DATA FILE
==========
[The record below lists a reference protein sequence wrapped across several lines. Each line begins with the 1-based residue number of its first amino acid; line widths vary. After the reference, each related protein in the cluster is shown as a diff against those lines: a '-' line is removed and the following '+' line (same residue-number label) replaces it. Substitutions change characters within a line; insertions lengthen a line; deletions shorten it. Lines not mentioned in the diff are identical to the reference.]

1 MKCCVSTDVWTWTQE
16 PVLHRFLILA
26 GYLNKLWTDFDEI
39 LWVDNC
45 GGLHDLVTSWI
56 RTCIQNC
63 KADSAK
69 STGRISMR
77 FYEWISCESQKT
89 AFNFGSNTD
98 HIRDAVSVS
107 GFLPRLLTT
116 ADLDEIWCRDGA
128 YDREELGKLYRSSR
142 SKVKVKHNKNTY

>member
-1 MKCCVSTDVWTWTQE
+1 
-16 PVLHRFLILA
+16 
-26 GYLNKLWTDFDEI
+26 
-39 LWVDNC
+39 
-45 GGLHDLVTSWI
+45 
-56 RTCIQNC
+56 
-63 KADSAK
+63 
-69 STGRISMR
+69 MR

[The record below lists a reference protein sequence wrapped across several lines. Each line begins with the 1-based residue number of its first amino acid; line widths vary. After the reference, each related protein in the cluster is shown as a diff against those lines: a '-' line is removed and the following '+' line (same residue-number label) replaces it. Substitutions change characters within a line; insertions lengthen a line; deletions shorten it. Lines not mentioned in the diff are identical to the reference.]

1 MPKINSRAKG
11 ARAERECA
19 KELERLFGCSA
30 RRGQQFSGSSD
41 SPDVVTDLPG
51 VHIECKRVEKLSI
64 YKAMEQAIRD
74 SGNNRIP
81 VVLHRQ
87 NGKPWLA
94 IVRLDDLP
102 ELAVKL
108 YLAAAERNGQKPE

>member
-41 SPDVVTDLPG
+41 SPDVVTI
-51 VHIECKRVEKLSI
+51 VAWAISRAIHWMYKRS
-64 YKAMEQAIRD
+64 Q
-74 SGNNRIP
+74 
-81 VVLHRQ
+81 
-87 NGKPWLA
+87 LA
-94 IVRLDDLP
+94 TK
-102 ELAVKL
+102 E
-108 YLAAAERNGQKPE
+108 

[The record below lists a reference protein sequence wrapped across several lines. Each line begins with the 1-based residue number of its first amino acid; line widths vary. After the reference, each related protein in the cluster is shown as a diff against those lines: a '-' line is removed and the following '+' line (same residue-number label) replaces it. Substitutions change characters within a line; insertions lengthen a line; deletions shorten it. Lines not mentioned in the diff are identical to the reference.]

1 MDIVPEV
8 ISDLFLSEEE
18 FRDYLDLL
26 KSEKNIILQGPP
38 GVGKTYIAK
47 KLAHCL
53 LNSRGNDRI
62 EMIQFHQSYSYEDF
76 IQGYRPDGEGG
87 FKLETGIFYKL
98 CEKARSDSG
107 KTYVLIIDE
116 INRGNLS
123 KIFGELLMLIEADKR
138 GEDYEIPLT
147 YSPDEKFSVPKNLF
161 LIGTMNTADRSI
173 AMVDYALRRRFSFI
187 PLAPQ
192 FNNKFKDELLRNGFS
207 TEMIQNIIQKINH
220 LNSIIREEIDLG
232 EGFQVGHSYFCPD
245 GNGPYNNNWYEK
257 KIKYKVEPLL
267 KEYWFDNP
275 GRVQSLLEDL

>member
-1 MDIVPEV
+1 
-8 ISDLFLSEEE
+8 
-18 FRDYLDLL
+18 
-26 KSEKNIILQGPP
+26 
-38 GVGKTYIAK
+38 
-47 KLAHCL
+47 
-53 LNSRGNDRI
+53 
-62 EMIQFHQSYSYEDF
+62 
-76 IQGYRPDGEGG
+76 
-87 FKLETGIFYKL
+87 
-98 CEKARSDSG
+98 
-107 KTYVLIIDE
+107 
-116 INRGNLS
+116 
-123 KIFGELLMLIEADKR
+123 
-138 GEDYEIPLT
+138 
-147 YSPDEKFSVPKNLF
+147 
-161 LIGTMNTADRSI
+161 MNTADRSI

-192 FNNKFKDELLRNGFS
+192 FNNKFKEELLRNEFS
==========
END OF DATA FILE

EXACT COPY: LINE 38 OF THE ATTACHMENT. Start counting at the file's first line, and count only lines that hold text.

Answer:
30 RRGQQFSGSSD